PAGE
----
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More than 20 companies along the A4714 ring road – representing over 40,000 staff — have signed up to an innovative scheme which will see emergency cycle repair kits deposited at dozens of workplaces.
The kits include essential cycle maintenance tools as well as spare equipment such as lights, locks and high-vis jackets, and aim to help staff or visitors tackle minor issues that might otherwise be a big problem for cycle commuters.
Employers using the kits include Airbus, HP, Mitie, Friends Life and the Bristol & Bath Science Park, as well as the University of the West of England and NHS Blood & Transplant.
The scheme is being led by North Bristol SusCom, a partnership of major local employers committed to sustainable commuting, with support from South Gloucestershire Council via the Local Sustainable Transport Fund.
SusCom Director Ann O’Driscoll said: “We all recognise the importance of sustainable transport, such as cycling, as a way of reducing congestion and promoting healthy lifestyles.
“Cycling to work is a great way to get fit and save money and this scheme aims to make it as easy as possible for staff to do this.
“Flat tyres or forgotten locks can be a big nuisance for cyclists and this scheme aims to encourage people to bike to work in the knowledge that help is at hand should it be needed.”
She added: “I hope the project will encourage even more people to join the thousands who already cycle to work in South Gloucestershire.”
Chair of South Gloucestershire Council’s Planning, Transportation and Strategic Environment Committee Cllr Brian Allinson said: “Many people live within three or five miles of their workplace, making cycling an ideal means of getting to work. And with recent investment in cycle routes in South Gloucestershire, there has never been a better time for people to get on their bike – especially with the added reassurance that any minor maintenance problems can be resolved when they get there, thanks to this excellent emergency kit scheme.”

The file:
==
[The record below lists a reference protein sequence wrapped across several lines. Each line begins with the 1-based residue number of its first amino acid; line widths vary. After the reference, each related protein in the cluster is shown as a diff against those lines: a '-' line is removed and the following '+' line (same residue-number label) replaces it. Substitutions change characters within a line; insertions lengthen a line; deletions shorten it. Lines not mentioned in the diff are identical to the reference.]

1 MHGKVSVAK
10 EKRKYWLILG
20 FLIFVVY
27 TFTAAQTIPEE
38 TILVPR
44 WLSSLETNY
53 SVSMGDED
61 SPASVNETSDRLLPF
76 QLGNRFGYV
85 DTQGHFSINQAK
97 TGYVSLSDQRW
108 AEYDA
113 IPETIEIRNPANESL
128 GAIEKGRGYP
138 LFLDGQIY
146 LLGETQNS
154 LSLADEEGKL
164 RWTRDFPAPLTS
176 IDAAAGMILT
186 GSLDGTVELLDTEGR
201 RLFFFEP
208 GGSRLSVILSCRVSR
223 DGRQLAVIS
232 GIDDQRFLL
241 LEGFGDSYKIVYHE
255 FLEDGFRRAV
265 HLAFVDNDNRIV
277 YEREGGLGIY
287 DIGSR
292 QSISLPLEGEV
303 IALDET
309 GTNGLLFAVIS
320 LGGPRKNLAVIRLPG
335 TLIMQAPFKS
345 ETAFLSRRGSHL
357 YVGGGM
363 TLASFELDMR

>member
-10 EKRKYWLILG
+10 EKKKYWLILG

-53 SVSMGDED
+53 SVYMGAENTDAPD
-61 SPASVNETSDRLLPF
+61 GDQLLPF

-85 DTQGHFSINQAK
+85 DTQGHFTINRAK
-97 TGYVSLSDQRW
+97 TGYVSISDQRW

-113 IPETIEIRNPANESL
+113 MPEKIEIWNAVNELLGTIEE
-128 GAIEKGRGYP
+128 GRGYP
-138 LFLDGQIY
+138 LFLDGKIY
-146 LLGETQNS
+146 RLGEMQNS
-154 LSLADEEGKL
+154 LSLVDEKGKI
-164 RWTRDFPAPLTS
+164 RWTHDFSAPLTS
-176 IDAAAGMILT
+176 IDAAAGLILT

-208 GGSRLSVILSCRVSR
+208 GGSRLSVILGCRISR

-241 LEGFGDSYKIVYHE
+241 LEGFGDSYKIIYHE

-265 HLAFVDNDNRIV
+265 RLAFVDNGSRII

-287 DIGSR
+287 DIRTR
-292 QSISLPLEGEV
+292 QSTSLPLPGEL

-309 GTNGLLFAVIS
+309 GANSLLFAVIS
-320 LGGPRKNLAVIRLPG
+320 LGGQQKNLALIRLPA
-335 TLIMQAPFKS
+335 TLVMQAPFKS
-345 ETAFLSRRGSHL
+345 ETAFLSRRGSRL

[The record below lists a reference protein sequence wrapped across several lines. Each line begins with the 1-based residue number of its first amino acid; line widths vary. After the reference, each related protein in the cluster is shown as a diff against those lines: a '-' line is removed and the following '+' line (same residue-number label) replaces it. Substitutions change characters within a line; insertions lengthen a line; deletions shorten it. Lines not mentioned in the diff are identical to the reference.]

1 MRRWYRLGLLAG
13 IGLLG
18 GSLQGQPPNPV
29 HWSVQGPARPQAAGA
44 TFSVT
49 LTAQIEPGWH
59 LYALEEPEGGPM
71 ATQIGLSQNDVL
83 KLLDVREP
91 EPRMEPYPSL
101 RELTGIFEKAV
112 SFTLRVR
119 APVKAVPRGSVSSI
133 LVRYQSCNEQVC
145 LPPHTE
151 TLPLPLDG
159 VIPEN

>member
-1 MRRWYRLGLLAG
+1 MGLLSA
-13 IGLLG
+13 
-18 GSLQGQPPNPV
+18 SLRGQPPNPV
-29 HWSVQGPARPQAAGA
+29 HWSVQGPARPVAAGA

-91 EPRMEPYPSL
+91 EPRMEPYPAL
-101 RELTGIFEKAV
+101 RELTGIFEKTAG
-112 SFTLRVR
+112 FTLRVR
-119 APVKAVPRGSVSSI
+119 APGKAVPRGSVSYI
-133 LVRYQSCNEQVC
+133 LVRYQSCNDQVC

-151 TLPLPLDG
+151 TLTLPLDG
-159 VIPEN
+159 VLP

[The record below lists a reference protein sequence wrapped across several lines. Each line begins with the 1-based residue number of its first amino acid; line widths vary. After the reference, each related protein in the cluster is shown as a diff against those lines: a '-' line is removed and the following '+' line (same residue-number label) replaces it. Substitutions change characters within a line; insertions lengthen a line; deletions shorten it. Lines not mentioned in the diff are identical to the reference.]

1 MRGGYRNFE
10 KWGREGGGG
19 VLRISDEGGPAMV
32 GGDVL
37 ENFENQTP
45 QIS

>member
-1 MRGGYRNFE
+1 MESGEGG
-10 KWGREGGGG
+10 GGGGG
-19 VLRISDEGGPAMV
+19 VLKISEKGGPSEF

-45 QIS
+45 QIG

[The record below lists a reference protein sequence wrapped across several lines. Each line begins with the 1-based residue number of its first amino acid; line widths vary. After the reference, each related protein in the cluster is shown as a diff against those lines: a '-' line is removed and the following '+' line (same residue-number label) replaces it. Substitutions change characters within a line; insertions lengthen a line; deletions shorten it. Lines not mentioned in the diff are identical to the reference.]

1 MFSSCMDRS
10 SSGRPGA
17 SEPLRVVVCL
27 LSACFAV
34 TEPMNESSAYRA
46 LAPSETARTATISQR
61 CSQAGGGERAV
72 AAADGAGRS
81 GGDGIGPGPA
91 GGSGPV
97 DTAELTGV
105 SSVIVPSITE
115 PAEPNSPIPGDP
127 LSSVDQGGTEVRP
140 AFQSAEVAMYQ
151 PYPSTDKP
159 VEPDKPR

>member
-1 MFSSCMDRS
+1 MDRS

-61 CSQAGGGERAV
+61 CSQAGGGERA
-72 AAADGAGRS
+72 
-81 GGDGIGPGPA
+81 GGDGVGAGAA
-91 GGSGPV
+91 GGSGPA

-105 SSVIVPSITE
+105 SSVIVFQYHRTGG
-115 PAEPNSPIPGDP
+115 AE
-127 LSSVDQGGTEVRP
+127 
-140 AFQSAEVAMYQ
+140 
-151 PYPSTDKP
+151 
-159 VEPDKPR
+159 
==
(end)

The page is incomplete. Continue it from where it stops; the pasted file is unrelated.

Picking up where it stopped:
The National Composite Centre at the Bristol & Bath Science Park is one of many local employers to have recently taken delivery of a kit. Chief Executive Peter Chivers said: “The NCC is fully committed to providing our employees with sustainable and healthy travel to work alternatives.
“As a keen cyclist myself I had the misfortune of two punctures on my way to work by bike this summer. I can understand the impact and challenge that making a repair can make and the additional time which can impact on the working day.
“The NCC is therefore really pleased to participate in the scheme because it gives a win all round, benefitting the environment, the employee and the business.”
For further information about the work of SusCom, visit www.northbristolsuscom.org
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